Dr. Malmgren:  “If you look at the data, things like airline ticket prices are going up by 2.7 percent versus the official inflation rate of below 2 percent.  If you look at things like what hotels are charging for a stay, they are adding all these new fees such as $2 to store your luggage for the day, or other small fees such as $1.60 if you want to use the in-room safe. 

If you put stuff in your own minibar they will charge you as much as $27 a day for that.  If you want to print your boarding pass that could be as much as a $10 transaction.  Also, if you want to skip the check-in line that fee would be $25.  And to actually restock the minibar is an 18 percent administrative fee....

Continue reading the Dr. Philippa Malmgren interview below...


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“These things are all telling us that the actual price that we are having to pay for regular things is higher than what the official government statistics say it is.  So it’s a kind of hidden, stealthy inflation that is very, very real.”

Eric King:  “We both know that governments in the West and in Japan have to attempt to inflate their way out of the massive debt problems they face.  A decision was made this time versus the 1970s to lie to the people -- to release phony government statistics about inflation and real GDP.  What about the decision to attempt to inflate away the debt and to mislead the public about the actual inflation numbers?”

Dr. Malmgren:  “It’s such an interesting subject because I’ve been very privileged to have worked in that inner circle.  I was the President’s advisor in the White House on this and in the meetings with the Chairman of the Fed and the team there.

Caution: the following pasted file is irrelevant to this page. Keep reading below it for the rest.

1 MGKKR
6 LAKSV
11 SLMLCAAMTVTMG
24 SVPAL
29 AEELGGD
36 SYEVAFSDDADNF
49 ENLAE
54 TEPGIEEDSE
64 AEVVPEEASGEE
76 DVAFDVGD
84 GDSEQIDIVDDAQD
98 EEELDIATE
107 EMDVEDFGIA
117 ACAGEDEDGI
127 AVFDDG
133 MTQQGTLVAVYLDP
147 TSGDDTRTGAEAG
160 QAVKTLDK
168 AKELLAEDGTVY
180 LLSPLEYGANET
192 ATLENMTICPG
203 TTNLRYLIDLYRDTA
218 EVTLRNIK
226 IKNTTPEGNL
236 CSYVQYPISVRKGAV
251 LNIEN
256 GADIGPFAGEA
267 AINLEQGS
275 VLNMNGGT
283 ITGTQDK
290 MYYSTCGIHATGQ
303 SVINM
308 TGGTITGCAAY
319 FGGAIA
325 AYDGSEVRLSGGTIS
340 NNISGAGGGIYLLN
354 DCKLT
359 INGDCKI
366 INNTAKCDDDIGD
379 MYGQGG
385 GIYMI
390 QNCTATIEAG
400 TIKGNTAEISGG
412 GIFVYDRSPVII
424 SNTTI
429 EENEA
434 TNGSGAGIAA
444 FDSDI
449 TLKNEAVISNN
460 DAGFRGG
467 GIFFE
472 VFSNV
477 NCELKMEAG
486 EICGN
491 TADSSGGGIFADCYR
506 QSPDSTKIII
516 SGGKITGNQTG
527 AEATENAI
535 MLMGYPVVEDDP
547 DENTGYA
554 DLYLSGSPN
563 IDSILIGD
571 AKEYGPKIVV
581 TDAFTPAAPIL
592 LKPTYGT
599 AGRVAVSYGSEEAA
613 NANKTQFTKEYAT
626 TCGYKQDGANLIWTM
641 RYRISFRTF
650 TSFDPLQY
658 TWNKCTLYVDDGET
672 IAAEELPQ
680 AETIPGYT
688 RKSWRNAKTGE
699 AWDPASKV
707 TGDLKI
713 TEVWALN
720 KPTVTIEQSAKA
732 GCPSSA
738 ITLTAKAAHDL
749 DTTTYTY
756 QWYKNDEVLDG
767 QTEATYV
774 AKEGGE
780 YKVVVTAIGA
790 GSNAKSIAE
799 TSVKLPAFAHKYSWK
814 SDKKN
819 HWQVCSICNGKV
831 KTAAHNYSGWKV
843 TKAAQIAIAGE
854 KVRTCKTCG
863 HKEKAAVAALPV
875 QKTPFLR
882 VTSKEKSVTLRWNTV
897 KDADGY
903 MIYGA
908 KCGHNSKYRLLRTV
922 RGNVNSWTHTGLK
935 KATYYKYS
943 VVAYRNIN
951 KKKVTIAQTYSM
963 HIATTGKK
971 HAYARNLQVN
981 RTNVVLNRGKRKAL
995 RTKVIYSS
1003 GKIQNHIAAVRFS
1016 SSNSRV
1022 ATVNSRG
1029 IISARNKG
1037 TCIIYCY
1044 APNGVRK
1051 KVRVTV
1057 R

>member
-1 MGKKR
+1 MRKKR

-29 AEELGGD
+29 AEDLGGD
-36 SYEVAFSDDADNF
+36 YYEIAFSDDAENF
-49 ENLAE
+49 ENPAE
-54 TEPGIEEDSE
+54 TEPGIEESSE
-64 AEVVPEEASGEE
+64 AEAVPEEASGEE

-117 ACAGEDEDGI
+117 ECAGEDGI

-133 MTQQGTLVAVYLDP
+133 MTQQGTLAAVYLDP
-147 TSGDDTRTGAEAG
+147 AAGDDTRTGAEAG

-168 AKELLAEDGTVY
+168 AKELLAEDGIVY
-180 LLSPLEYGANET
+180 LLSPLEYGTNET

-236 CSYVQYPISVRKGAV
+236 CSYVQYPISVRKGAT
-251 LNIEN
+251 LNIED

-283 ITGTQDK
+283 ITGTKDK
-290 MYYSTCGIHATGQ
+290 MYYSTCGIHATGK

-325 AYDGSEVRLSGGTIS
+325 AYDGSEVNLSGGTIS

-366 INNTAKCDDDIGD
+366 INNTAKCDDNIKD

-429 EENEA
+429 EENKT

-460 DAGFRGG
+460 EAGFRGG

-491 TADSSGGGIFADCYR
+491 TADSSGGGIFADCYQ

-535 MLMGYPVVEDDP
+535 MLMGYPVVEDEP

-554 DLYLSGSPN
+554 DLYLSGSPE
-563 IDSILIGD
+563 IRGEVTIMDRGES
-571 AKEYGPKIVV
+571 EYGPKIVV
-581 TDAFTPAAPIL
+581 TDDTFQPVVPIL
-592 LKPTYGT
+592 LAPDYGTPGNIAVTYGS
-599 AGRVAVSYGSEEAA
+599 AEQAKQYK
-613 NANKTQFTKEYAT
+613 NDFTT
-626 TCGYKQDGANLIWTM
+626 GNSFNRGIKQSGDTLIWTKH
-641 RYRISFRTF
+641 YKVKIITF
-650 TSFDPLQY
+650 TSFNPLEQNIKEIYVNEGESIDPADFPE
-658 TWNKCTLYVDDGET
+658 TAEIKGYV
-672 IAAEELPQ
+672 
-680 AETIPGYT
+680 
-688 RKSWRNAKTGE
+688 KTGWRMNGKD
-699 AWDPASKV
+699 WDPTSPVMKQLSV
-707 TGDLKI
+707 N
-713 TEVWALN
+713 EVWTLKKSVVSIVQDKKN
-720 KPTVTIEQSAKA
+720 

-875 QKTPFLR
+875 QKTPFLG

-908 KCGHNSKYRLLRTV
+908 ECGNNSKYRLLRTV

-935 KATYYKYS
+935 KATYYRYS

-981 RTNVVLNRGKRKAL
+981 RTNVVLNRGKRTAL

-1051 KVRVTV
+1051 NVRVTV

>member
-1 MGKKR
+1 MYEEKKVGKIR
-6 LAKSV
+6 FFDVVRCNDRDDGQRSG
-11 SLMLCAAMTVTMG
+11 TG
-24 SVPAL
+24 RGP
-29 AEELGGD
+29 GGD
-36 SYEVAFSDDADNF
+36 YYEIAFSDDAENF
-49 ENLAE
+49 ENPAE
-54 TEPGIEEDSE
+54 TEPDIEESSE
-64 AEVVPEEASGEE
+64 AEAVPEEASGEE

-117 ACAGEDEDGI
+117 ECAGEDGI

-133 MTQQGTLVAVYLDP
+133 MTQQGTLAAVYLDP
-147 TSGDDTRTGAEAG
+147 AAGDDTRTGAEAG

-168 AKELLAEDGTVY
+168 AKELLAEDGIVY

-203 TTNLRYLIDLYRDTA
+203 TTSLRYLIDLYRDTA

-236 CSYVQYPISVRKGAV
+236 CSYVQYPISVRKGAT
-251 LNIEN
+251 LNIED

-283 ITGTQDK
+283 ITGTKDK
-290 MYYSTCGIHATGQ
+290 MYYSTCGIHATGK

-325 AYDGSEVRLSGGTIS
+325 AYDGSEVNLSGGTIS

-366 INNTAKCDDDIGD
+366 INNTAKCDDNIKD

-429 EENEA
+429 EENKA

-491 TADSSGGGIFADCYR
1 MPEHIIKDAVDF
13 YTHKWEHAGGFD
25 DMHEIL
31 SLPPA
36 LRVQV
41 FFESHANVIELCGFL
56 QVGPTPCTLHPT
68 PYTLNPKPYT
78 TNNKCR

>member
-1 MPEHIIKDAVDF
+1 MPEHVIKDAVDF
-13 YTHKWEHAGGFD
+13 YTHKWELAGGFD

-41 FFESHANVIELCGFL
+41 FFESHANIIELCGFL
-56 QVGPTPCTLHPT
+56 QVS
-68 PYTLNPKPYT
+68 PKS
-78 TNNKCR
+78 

I think what happens is that all the other options for dealing with the debt are so unpalatable and so bad that they back into the decision to inflate away the debts and to debase the currency.  So they take the option that leads them down the road of inflation.  Of course no central banker wants to admit that this is what they are doing so they come up with other excuses.

But I think it’s interesting that Janet Yellen is saying we should go above the inflation target for a while.  That implies, ‘Yes, we are going to inflate.’  The tricky part is whether the Fed can control the outcome.  I mentioned last week that Paul Volcker warned that you can’t control the outcome, and he believes it is already too late to control the outcome.

The point I make about showing people the hidden price hikes, the ‘shrinkflation,’ is a result of companies feeling the margin pressure.  Therefore, when you open a box of chocolate it has less product in the box but it costs the same price.  The reason this is important is because that’s what happened in the 1970s.

When we saw this in the 1970s it was the way businesses dealt with the rising input costs until it reached a point where they actually had to begin to raise prices.  It is at that point the Federal Reserve’s inflation data moves and then you begin to see the inflation in the data.  But even then we know the Fed isn’t going to react.  It’s going to say, ‘Well, OK, now we are at 2 percent inflation and maybe we can go to 2.5 percent or a little higher for a while.’  So, yes, there is a deliberate effort to go down the inflation path.  I’m just saying they have been backed into this inflation strategy.”

Eric King:  “But when your father was there at the White House and he was advising the President during the chaos of the 1970s, they didn’t lie.  They put out the real inflation numbers.  Meaning, they were honest about the inflation data.”

Dr. Malmgren:  “Yes, and that inflation is what we are going to face.  Right now we are in a similar period to the early 1970s where they also had this ‘shrinklfation’ going on, this precursor to inflation.